Nov 19, 2018

Department of Labor Ends Its 20% Tip Credit Rule In Long-Awaited Opinion Letter

Tip Credit Rule: Tip Jar

On November 8, 2018, the Department of Labor’s Wage and Hour Division issued an opinion letter intended to clear up “confusion and inconsistent application” stemming from previous Department of Labor (DOL) guidance regarding the use of the tip credit to pay regularly tipped employees.

The tip credit provision contained in the Fair Labor Standards Act permits an employer to pay its tipped employees not less than $2.13 per hour in cash wages and take a “tip credit” equal to the difference between the cash wages paid and the federal minimum wage. A “tipped employee” is defined by the Act as an employee engaged in an occupation in which he or she customarily and regularly receives not less than $30 a month in tips.

Under the previous guidance, the tip credit could not be used if an employee spent over 20% of the hours in a workweek performing duties related to the tipped occupation but not themselves tip-generating. The opinion letter, that can be found here, provides long-awaited clarity as to when and how often a tipped employee may perform non-tipped work.

The opinion letter clarifies that “no limit is placed on the amount of [related but non-tipped] duties that may be performed, whether or not they involve direct customer service, as long as they are performed contemporaneously with the duties involving direct service or for a reasonable time immediately before or after performing such direct-service duties.” (emphasis added). Thus, the opinion letter withdraws the DOL’s previous 20% tip credit rule.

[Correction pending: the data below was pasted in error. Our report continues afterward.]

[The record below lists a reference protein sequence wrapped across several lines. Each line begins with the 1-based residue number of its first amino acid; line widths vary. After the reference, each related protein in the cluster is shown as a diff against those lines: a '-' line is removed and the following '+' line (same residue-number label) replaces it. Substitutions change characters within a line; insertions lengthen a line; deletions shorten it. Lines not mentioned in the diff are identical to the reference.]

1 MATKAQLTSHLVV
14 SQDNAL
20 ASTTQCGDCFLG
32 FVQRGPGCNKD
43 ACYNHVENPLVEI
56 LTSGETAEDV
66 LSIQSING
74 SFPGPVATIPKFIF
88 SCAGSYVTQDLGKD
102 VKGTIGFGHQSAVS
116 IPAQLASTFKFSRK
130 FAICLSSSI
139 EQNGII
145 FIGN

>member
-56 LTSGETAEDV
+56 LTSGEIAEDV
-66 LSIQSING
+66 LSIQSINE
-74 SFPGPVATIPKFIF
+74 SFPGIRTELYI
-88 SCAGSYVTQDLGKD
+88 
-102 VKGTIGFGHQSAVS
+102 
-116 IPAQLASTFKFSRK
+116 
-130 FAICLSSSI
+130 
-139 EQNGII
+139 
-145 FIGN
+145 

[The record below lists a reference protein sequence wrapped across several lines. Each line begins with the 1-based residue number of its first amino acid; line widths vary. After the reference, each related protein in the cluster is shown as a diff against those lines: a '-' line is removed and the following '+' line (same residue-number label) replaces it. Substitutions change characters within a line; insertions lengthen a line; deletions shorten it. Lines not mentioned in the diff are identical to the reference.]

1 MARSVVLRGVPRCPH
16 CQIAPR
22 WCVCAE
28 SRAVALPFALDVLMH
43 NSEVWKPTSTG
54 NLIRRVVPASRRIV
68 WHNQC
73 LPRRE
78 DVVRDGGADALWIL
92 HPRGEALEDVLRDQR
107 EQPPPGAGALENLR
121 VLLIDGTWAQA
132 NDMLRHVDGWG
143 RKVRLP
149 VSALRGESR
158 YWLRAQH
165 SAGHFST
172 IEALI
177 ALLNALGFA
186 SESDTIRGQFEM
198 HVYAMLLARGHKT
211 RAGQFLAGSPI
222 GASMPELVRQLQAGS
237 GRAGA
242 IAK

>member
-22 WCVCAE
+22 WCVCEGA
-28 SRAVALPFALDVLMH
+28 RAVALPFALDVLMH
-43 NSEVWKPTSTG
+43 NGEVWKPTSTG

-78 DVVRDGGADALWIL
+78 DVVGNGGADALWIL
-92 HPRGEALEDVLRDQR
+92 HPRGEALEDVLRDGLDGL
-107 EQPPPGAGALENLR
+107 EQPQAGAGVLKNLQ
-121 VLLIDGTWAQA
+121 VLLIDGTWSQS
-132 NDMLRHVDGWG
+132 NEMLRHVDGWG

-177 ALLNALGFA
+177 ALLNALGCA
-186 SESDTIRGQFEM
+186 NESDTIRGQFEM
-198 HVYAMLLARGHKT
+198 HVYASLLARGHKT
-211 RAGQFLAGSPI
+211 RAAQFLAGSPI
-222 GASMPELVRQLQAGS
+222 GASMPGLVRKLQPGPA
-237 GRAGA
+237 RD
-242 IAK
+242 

To determine whether a particular job duty is related to the tipped occupation, the opinion letter directs readers to the Occupational Information Network (O*NET), which is a database sponsored by the DOL.

The guidance comes as a huge relief for employers, who for decades have faced collective and class action litigation by servers and bartenders paid under the tip credit who claimed that they spent more than 20% of their workweek on side work that did not produce tips.

If you have any questions regarding the Department of Labor’s guidance, please contact your labor and employment counsel at Smith, Gambrell & Russell, LLP.

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